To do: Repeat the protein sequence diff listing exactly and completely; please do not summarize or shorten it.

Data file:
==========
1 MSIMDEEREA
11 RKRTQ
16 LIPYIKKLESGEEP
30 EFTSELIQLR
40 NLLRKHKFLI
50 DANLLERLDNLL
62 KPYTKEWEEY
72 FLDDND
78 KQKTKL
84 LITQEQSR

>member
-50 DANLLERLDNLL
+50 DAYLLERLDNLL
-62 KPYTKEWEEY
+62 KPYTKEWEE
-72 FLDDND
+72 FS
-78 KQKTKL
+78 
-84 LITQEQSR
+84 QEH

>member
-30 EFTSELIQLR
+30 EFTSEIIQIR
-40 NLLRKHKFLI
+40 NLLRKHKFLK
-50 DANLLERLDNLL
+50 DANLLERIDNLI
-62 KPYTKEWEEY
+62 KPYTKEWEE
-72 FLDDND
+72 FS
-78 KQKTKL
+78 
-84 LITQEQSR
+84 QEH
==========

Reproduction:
1 MSIMDEEREA
11 RKRTQ
16 LIPYIKKLESGEEP
30 EFTSELIQLR
40 NLLRKHKFLI
50 DANLLERLDNLL
62 KPYTKEWEEY
72 FLDDND
78 KQKTKL
84 LITQEQSR

>member
-50 DANLLERLDNLL
+50 DAYLLERLDNLL
-62 KPYTKEWEEY
+62 KPYTKEWEE
-72 FLDDND
+72 FS
-78 KQKTKL
+78 
-84 LITQEQSR
+84 QEH

>member
-30 EFTSELIQLR
+30 EFTSEIIQIR
-40 NLLRKHKFLI
+40 NLLRKHKFLK
-50 DANLLERLDNLL
+50 DANLLERIDNLI
-62 KPYTKEWEEY
+62 KPYTKEWEE
-72 FLDDND
+72 FS
-78 KQKTKL
+78 
-84 LITQEQSR
+84 QEH